“I will put my trust in him.” And again he says,
“Here am I, and the children God has given me.”
14Since the children have flesh and blood, he too shared in their humanity so that by his death he might destroy him who holds the power of death—that is, the devil— 15and free those who all their lives were held in slavery by their fear of death. 16For surely it is not angels he helps, but Abraham’s descendants. 17For this reason he had to be made like his brothers in every way, in order that he might become a merciful and faithful high priest in service to God, and that he might make atonement for the sins of the people.
The High Priest wore a breastplate that had stones, engraved with the names of the tribes of Israel, on both his chest and his shoulders. The High Priest would therefore be in constant sympathy with the people of God, carrying them on his heart and in his work (on the shoulders). Jesus did not wear the High Priest’s breastplate; but the wound in His chest and the cross on His shoulders are even more eloquent testimony to His heart for us and work on our behalf.
2 Corinthians 1:20 (Contemporary English Version)
Christ says “Yes” to all of God’s promises. That’s why we have Christ to say “Amen” for us to the glory of God.
18Because he himself suffered when he was tempted, he is able to help those who are being tempted.
from Experiencing God Day-to-Day
by Henry T. Blackaby and Richard Blackaby
For in that He Himself has suffered, being tempted, He is able to aid those who are tempted.
You will never face a temptation so strong that God has not made complete provision for you to overcome it. God, out of His love, has done everything necessary for you to be victorious whenever you face temptation. He has clearly revealed His will to you in Scripture so that you will not be confused about the right thing to do. He has placed the Holy Spirit within you to guide you in your decisions and to convict you when you make harmful choices. With every temptation God also provides a way of escape so that you never have to yield to it (1 Corinthians 10:13). Everything is in place for you to experience victory over every temptation.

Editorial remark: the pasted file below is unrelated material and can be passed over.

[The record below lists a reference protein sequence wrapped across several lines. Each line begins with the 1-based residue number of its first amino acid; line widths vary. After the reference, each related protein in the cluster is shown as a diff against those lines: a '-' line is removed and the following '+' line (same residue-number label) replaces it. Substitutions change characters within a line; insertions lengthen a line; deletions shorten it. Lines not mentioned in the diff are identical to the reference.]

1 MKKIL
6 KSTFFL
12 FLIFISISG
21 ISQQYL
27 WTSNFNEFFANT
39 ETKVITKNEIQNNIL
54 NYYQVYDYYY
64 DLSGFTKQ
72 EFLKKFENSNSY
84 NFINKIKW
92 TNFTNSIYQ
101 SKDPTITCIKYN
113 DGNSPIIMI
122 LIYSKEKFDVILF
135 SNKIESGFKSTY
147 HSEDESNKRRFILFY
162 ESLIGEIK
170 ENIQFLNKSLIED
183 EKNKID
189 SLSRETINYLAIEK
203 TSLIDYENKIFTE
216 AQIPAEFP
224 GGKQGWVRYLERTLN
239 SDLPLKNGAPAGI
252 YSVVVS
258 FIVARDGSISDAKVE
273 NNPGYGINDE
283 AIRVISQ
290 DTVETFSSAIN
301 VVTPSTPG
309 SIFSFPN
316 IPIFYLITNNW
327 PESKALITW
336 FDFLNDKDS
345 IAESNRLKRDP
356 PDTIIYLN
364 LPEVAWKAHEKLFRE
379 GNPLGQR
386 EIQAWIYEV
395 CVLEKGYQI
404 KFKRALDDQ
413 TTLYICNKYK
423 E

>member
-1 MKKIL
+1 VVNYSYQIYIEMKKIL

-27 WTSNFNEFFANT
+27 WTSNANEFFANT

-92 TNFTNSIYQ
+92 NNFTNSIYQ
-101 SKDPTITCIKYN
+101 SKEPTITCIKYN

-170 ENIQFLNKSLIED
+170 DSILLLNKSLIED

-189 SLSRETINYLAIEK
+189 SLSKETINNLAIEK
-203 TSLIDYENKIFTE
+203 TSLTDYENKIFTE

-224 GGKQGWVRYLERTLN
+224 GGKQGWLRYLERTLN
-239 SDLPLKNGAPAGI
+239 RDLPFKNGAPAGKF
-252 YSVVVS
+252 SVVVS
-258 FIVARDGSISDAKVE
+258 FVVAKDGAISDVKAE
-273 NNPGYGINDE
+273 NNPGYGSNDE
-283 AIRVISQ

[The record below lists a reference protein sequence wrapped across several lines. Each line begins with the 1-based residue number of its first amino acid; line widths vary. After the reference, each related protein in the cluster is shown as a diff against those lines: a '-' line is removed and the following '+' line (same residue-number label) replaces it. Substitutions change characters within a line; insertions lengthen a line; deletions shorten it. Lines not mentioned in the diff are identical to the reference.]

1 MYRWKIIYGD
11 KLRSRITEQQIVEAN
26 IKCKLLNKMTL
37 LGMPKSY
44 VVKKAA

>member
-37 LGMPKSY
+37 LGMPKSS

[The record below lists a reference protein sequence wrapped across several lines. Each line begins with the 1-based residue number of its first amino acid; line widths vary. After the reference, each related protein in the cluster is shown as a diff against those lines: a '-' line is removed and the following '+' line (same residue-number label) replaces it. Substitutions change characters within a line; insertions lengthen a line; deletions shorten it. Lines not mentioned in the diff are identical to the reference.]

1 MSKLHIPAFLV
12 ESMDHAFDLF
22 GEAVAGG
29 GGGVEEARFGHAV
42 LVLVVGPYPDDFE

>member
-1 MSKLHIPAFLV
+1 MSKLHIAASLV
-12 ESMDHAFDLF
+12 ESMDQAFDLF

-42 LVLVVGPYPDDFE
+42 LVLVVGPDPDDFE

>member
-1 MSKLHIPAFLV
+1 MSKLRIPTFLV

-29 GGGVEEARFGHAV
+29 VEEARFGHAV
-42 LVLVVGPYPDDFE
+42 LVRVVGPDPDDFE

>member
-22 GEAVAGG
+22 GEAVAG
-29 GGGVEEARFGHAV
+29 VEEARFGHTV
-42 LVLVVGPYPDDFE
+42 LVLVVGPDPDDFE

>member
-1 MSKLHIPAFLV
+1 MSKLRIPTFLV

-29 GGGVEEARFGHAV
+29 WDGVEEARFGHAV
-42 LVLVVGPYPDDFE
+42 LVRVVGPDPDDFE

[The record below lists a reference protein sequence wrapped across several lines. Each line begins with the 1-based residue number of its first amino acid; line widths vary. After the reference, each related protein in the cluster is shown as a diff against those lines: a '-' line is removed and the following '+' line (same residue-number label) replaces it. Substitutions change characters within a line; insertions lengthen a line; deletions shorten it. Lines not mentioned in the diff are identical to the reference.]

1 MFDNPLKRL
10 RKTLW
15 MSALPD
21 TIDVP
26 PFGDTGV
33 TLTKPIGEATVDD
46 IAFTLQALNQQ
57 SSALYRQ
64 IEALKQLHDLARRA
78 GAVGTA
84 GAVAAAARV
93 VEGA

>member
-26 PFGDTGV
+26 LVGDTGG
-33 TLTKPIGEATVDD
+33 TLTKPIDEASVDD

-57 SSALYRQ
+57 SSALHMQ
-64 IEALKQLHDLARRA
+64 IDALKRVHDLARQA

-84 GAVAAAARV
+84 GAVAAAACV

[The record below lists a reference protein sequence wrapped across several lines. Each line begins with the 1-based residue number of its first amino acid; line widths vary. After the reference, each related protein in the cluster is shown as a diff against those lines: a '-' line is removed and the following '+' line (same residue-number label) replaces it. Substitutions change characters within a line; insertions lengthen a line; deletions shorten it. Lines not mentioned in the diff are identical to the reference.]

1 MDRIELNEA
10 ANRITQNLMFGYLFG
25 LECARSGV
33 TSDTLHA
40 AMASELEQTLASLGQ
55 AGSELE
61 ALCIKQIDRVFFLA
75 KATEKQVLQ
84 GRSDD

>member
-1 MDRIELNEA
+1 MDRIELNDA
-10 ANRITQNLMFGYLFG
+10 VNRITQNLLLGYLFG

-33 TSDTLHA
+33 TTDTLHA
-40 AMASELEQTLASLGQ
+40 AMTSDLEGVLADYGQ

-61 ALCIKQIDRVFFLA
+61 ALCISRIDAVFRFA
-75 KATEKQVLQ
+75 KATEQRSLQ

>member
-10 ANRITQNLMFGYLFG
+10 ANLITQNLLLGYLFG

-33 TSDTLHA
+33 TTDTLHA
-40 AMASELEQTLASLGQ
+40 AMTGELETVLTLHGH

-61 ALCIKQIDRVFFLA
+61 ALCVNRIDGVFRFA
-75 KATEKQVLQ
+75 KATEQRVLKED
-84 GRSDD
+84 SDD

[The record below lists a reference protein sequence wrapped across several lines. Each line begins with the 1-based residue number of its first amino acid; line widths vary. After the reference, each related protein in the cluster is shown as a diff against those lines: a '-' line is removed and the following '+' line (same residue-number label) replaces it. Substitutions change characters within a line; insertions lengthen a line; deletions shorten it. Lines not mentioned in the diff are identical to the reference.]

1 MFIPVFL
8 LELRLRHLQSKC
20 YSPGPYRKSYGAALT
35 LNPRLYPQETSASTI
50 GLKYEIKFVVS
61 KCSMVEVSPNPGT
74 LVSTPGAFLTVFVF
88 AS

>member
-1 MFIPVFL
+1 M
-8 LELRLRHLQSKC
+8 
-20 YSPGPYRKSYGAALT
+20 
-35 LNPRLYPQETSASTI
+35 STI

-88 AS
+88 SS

God in His infinite love, however, has done even more to safeguard you from temptation. He has allowed Himself to suffer the full brunt of temptation. The very Son of God humbled Himself, taking on all the limitations of frail human flesh, and was tempted in every way that we are. Jesus knew what it was like to grow tired, to be hungry, to experience the same limitations we have; yet He was without sin. It is to this One that we turn when we are facing temptation. Ours is not an unsympathetic God who is unconcerned with our struggle to live righteously, but rather we follow a God who knows how difficult it is to resist sin and withstand temptation. We can approach Christ with confidence, knowing that He understands our plight. He knows how to aid us when we are tempted.
The old hymn, the encouraging hymn, “Lead Me to Calvary” — HERE sung here by Andrew and Saskia Smith.